But Litna has always seemed reasonable. After re-negotiating Jim Miller’s contract prior to the start of the 1996 season, Litna reportedly told his client, “You don’t deserve a contract like this. Now go out and earn it.”

If nothing else, Litna’s comments perhaps provide a clue that the NFL rank and file are getting frustrated with the stalemate that the lockout is locked in (pun intended.)

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Saturday, May 14, 2011

Aaron Smith Still Not Fully Recovered?

Steelers Nation got some good news Friday when Gerry Dulac reported on PG Plus that Troy Poalamlu’s recovery from a slight Achilles tendon tear is healing well. Dulac further reported that Polamalu is under the care of an orthopedic surgeon in Los Angeles.

If Dulac is right about Polamalu, everyone in Steelers Nation can say a prayer of thanks, because number 43 is one of the true game-changing players in the league today.

The news on Aaron Smith is less welcome.

Aaron Smith of course tore a triceps in early October. The Steelers however did not put Smith on IR, opting to give him a chance to make a come back before year’s end, a decision which ultimately forced them to cut Thaddus Gibson, whom they'd picked in the fourth round of the 2010 NFL draft.

While Dulac reports that “Smith has suffered no set backs” he also indicates that “it is still unclear at this point if he will be 100 percent recovered in time for training camp” (assuming there is a training camp….)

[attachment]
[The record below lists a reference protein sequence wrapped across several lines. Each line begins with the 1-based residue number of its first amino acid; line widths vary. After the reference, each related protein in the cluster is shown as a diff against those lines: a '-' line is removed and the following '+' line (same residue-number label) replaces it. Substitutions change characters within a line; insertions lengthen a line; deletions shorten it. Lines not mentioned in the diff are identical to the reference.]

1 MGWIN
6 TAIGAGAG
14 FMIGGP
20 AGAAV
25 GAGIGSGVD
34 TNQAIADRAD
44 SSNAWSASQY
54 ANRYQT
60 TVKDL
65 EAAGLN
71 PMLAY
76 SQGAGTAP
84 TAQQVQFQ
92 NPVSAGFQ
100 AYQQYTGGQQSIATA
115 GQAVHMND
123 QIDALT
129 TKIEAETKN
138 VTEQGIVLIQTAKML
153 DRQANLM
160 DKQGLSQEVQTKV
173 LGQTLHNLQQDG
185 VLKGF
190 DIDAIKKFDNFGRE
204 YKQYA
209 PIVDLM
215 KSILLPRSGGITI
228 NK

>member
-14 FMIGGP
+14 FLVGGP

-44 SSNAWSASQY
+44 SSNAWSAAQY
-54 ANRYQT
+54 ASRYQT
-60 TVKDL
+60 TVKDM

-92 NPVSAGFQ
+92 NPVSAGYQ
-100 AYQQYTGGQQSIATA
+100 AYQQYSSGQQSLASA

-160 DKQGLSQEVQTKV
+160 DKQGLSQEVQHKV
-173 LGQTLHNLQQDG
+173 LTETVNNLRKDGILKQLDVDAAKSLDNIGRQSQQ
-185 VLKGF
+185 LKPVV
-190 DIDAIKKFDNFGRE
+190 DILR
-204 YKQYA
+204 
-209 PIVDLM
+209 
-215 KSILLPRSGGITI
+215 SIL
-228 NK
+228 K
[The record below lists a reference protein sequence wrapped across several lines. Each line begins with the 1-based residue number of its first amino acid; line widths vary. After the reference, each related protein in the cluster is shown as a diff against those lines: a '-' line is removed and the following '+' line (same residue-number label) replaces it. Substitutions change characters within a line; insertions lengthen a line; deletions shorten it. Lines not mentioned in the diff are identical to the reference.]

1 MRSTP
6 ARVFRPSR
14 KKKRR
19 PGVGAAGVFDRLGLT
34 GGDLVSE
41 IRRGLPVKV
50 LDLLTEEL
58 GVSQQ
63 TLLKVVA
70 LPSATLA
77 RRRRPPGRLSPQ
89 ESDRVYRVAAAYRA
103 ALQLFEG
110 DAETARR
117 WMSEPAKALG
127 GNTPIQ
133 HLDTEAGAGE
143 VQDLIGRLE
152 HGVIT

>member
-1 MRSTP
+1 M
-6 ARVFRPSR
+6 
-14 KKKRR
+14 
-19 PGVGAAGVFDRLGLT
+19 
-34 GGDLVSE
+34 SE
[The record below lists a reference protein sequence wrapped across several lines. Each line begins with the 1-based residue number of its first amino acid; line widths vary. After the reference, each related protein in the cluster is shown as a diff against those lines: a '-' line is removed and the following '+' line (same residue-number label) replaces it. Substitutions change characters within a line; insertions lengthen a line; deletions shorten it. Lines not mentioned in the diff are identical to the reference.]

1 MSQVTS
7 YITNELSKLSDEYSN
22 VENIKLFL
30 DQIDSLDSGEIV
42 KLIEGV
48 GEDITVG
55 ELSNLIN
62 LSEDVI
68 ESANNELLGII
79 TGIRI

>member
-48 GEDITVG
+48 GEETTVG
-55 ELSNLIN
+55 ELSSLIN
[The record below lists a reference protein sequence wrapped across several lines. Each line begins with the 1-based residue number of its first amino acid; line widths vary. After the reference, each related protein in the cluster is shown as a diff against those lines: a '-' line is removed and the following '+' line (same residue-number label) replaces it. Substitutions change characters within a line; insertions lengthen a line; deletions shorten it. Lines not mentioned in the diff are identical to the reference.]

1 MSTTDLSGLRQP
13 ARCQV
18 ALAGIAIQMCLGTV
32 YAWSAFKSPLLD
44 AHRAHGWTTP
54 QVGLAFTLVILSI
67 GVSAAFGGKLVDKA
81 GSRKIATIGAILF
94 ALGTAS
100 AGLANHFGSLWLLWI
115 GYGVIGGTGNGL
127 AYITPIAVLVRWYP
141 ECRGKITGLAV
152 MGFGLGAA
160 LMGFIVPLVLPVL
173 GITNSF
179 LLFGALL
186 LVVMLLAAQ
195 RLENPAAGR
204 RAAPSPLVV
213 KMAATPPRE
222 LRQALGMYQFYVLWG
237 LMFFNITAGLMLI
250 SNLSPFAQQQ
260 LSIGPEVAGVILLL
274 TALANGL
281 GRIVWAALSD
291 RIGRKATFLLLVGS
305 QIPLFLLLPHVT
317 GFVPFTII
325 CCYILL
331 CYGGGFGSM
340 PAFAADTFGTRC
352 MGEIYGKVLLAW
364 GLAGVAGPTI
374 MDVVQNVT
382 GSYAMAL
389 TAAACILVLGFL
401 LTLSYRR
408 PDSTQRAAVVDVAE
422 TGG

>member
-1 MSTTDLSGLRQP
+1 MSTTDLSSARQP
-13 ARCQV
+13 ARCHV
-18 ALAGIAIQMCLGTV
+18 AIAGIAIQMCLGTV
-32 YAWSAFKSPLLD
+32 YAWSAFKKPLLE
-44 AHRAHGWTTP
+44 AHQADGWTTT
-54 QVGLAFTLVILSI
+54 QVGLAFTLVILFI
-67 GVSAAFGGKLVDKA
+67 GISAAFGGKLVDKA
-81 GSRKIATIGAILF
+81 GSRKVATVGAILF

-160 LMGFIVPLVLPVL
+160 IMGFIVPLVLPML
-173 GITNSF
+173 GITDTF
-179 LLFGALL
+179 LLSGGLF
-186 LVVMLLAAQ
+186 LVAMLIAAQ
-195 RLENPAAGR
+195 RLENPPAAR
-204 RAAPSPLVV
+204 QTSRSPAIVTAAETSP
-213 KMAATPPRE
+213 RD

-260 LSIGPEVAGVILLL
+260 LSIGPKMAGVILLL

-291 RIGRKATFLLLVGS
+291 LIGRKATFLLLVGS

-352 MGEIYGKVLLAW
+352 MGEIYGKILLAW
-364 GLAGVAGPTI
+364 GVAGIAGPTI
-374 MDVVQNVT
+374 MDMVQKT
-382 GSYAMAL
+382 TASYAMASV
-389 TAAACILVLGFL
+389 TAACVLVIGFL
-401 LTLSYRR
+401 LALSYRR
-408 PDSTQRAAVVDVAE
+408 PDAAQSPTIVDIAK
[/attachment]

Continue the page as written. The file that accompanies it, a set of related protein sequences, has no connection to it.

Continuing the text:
Should Have Put Aaron Smith on IR

I am not medical expert, but this new information really calls Tomlin’s decision not to put Smith on IR into question.

Let’s be clear:

  • The outcome of Super Bowl XLV would not have been different had Thaddus Gibson been on the roster.
According to Pro Football Reference, Thaddus Gibson got into two games in San Francisco, and the site did not track any tackles or other stats for the player. If Gibson is to be this generations Dwayne Board, as Ed Bouchette never tires of suggesting each time the Steelers cut a young defender, he’s given zero indication of that thus far.

But in hind sight the decision to keep Smith active did perhaps limit roster flexibility in other areas.

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Troy Polamalu Graduates from USC

Troy Polamalu, the reigning AFC Defensive Player of the Year, is grabbing headlines again, in spite of the NFL lockout.

That's to be expected, because this time it is not with his body, but with his brain as the Steelers 2010 MVP walked the stage at USC's commencement ceremony.

Steel Curtain Rising salutes Polamalu's decision to go back and finish his education. He should be set for life and seems sensible enough to manage his money smartly so that that happens.

But athletic ability fades or, as we have seen with out beloved 43, can be robbed by injury.

Education is one of the few things that can never be taken away. Polamalu knows that and has finished his degree.

Polamalu Student of the Year Contest